6. San Jose. The Earthquakes finally seemed to hit on something a little too late to salvage last year’s season. Dominic Kinnear knows how to win in MLS, and if they can maintain the same strong spine while finally unlocking Tommy Thompson’s potential, maybe the playoffs are in the offing.

7. Real Salt Lake. The dependence on Jamison Olave, whose knee ligaments are one tackle from oblivion, to anchor central defense is concerning. The return of Yura Movsisyan could be invigorating, but he’s struggled to score in MLS before.

8. Sporting Kansas City. SKC is better in most respects. Their defense is healthy, they have a bevy of MLS effective midfielders. But they didn’t replace the wing scoring of Krizstian Nemeth, which puts an uncomfortably large burden on Dom Dwyer after a lackluster season.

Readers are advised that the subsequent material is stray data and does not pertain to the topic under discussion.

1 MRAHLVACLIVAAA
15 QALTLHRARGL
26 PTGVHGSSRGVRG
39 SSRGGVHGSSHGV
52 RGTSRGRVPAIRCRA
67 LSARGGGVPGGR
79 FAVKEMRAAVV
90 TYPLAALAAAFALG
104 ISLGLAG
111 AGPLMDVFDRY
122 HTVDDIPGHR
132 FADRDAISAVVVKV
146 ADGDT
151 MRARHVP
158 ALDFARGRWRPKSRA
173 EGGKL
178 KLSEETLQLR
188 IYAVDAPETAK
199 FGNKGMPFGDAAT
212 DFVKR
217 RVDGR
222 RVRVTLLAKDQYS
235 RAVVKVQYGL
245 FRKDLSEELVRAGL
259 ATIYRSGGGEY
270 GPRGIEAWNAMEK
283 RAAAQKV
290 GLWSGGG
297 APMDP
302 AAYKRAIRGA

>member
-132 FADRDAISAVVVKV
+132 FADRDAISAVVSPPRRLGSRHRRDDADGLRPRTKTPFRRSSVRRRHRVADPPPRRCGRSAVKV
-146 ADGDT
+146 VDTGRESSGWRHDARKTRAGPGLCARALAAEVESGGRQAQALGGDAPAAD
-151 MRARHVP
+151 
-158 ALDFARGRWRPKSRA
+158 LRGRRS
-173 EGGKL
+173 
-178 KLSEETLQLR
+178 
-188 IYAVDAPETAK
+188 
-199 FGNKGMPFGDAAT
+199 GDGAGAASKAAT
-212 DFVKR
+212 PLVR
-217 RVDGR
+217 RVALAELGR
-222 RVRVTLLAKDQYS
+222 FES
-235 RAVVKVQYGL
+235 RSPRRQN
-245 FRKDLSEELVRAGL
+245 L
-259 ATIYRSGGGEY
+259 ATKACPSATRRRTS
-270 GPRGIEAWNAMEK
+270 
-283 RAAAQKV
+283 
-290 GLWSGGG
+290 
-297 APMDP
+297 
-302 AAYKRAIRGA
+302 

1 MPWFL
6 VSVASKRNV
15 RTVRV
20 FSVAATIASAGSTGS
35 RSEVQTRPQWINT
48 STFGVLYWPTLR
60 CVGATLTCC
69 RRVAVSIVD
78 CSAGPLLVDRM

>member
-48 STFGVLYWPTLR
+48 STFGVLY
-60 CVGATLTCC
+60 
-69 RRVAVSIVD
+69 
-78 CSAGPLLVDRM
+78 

9. Houston. Owen Coyle is accruing pieces. But how they all fit together remains a question that requires time. Will Bruin could have a crazy breakout season to keep them in contention, and while they won’t be easy to play against, that doesn’t a playoff team make.

10. Colorado. Shkelzen Gashi could be one of the big surprises in MLS this year, and the Rapids season is in a holding pattern until the Tim Howard rumors resolve themselves. Stockpiling young talent bodes well, but the rebuild shows no signs of abating, even if Jermaine Jones makes it more interesting.

MLS Cup: FC Dallas over Red Bulls.

Supporters Shield: Columbus.